NEW DELHI (Reuters) - The Tibetan spiritual leader, the Dalai Lama, faces increasing isolation in his home in exile as India tones down an assertive stand toward its powerful neighbor and rival, China, in the hope of calming ties strained by a border stand-off.
The Asian giants were locked in a 73-day military face off in a remote, high-altitude stretch of their disputed border last year, with, at one point, soldiers from the two sides throwing punches and stones at each other.
The confrontation between the nuclear-armed powers in the Himalayas underscored Indian alarm at China’s expanding security and economic links in South Asia.
China’s ambitious Belt and Road initiative of transport and energy links bypasses India, apart from a corner of the disputed Kashmir region, also claimed by Pakistan, but involves India’s neighbors Sri Lanka, Nepal and the Maldives.
Now Prime Minister Narendra Modi’s nationalist government, is reversing course, apparently after realizing its hard line on China was not working, and the Dalai Lama is facing the cold shoulder.
“We are moving forward with this relationship, the idea is to put the events of 2017 behind us,” an Indian government source involved in China policy said.
The idea is to “be sensitive” to each other’s core concerns and not let differences turn into disputes, the source said.
The Dalai Lama has lived mostly in the north Indian town of Dharamsala since 1959, when he fled a Chinese crackdown on an uprising in his homeland.
In Dharamsala, his supporters run a small government in exile and campaign for autonomy for Tibet by peaceful means. India has allowed him to pursue his religious activities in the country and to travel abroad.
Early this month, India issued an unprecedented ban on Tibetans holding a rally with the Dalai Lama in New Delhi to mark the 60th anniversary of the start of the failed uprising against Chinese rule.
This week, the Dalai Lama canceled a visit to the Indian border state of Sikkim this week, hosted by authorities there, officials say, lest it offended China.
Sikkim is south of the Doklam plateau where the hundreds of Indian and Chinese soldiers confronted each other last year after India objected to China’s construction of a road in an area claimed by India’s tiny ally, Bhutan.
Even “thank you” rallies by Tibetans planned for New Delhi to show appreciation to India for hosting the Dalai Lama and his followers have been shifted to Dharamsala.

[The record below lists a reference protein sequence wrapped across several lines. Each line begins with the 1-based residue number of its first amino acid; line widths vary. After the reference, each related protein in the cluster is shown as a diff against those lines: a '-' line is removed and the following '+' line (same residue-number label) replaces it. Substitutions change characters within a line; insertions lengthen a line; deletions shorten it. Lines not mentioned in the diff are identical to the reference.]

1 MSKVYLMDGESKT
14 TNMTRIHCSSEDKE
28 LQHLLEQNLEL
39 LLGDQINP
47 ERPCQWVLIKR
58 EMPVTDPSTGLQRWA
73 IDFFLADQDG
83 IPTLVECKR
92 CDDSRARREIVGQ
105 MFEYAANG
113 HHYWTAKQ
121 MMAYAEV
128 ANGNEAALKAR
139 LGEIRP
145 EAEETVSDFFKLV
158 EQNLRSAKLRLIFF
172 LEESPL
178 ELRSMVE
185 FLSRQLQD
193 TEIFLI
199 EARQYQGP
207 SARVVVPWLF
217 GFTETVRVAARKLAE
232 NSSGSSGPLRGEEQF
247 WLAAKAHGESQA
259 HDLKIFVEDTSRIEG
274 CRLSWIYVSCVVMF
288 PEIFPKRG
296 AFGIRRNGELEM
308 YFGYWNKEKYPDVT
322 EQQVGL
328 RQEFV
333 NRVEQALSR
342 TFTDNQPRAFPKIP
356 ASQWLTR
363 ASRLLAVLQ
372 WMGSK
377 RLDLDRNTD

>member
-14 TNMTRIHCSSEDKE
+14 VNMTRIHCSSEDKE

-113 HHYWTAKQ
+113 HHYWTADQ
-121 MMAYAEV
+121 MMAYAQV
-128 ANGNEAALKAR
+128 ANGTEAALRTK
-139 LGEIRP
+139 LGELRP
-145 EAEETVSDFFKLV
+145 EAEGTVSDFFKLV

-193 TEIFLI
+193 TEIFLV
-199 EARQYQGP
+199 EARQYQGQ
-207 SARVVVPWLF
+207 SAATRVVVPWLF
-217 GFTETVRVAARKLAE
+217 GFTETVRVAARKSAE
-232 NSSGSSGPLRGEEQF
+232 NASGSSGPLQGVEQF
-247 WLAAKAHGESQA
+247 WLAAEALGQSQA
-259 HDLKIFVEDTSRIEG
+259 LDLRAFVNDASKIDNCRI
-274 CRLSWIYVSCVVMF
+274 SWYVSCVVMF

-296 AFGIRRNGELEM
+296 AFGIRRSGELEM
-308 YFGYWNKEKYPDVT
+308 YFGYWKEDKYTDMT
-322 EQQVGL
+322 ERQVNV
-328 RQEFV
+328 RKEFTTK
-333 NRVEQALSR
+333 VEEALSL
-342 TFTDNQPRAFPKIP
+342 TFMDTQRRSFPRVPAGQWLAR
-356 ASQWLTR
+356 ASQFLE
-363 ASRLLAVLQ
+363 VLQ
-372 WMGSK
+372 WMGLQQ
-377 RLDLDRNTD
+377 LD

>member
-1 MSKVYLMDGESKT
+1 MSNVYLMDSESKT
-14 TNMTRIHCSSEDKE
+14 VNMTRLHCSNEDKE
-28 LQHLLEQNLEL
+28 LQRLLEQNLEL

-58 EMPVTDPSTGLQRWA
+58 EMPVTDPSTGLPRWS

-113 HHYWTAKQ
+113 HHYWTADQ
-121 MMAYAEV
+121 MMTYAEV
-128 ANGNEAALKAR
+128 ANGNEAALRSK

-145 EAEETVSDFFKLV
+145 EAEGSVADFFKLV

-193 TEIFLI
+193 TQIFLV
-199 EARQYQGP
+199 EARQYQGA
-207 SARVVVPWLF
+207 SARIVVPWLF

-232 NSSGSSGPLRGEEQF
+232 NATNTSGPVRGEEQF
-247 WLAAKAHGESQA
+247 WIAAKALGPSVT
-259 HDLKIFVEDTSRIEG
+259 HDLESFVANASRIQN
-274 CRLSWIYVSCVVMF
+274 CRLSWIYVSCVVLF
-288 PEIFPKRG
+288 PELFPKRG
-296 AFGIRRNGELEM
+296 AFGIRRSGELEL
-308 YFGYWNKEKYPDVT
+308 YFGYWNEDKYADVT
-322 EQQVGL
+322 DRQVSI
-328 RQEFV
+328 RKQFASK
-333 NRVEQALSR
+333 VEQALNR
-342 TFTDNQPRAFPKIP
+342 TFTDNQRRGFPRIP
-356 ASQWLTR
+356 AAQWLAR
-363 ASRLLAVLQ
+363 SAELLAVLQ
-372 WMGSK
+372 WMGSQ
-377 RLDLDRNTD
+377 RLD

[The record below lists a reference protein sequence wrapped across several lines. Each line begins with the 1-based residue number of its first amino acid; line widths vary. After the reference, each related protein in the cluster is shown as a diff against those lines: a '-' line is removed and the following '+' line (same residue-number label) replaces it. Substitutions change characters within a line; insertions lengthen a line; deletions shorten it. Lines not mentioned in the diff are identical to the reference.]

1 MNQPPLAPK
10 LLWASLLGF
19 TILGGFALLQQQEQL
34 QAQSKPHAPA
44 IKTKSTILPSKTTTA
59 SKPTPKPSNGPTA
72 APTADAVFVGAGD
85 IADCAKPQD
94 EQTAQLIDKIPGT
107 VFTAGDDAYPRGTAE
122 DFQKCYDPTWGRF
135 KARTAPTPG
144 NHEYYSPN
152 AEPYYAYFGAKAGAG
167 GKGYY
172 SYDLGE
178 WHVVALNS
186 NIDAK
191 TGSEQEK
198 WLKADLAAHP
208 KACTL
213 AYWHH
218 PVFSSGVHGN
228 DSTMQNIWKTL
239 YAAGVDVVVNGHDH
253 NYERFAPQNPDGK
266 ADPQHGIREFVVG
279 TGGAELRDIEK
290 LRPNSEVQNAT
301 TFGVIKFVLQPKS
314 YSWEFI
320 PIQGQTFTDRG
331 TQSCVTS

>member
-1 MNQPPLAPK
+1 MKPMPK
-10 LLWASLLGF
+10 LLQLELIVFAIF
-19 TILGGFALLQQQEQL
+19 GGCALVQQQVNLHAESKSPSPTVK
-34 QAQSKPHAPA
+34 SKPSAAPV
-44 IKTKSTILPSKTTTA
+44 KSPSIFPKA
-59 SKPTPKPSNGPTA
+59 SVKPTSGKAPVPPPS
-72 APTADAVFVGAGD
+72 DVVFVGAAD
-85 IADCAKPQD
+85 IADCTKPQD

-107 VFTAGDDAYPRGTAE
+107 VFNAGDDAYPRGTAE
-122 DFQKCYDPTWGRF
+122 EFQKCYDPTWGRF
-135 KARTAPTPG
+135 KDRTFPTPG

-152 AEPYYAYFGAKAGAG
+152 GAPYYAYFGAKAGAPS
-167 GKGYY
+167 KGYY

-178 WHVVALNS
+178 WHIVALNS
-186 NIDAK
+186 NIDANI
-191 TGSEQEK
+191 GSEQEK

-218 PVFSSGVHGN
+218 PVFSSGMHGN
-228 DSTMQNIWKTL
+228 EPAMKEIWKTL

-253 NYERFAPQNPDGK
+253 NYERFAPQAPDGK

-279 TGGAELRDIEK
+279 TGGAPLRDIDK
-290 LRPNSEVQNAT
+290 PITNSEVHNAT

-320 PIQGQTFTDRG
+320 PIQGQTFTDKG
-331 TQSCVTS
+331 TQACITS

India’s foreign ministry said the government had not changed its position on the Dalai Lama.
“He is a revered religious leader and is deeply respected by the people of India. His Holiness is accorded all freedom to carry out his religious activities in India,” spokesman Raveesh Kumar said.
But India’s recent attitude is in stark contrast with his former treatment.
In 2016, the Dalai Lama was invited to India’s presidential palace for a ceremony honoring Nobel Peace prize winners. The government later allowed him to visit the disputed state of Arunachal Pradesh, disregarding Chinese objections.
China reviles the Dalai Lama as a dangerous separatist and his activities in India have always been a source of friction, and a tool with which India can needle China.
“Tibet has utility to irritate China, but it is becoming costly for us now. They are punishing us,” said P. Stobdan, a former Indian ambassador.
China has blocked India’s membership of a nuclear cartel and it also blocks U.N. sanctions against a Pakistan-based militant leader blamed for attacks on India.
The Tibetan government-in-exile has been phlegmatic, expressing understanding of the shifting circumstances and gratitude to India for hosting the Dalai Lama for 60 years.
“The Indian government has its reasons why, these coming months are sensitive, and we completely understand and respect that so there’s no disappointment at all,” Lobsang Sangay, the head of the government in exile told reporters.
China has hailed better ties.
“Everyone can see that recently, due to the efforts of both sides, China-India relations have maintained positive momentum and development, and exchanges and cooperation in all areas have achieved new progress,” Chinese foreign ministry spokesman Lu Kang said on Thursday.
Lu said China was willing to work with India to maintain exchanges on all levels and to increase mutual political trust and “appropriately control differences”.
A flurry of visits is planned.
Next week, India National Security Adviser Ajit Doval is heading to China and Foreign Minister Sushma Swaraj is due to visit in April.
Modi will visit in June for a regional conference and talks with President Xi Jinping.
The two sides are also expected to revive “hand-in-hand” counter-terrorism exercises when India’s defense minister, Nirmala Sitharaman, visits China in April, a defense source said. The drills were suspended earlier.
Additional reporting Michael Martina in BEIJING; Abhishek Madhukar in DHARAMSALA and Zarir Hussain in GUWAHATI; Editing by Robert Birsel